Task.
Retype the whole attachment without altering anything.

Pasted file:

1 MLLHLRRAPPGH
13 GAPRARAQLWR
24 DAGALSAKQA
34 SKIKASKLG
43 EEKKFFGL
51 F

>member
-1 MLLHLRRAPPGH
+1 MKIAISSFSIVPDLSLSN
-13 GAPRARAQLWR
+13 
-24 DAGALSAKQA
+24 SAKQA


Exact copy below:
1 MLLHLRRAPPGH
13 GAPRARAQLWR
24 DAGALSAKQA
34 SKIKASKLG
43 EEKKFFGL
51 F

>member
-1 MLLHLRRAPPGH
+1 MKIAISSFSIVPDLSLSN
-13 GAPRARAQLWR
+13 
-24 DAGALSAKQA
+24 SAKQA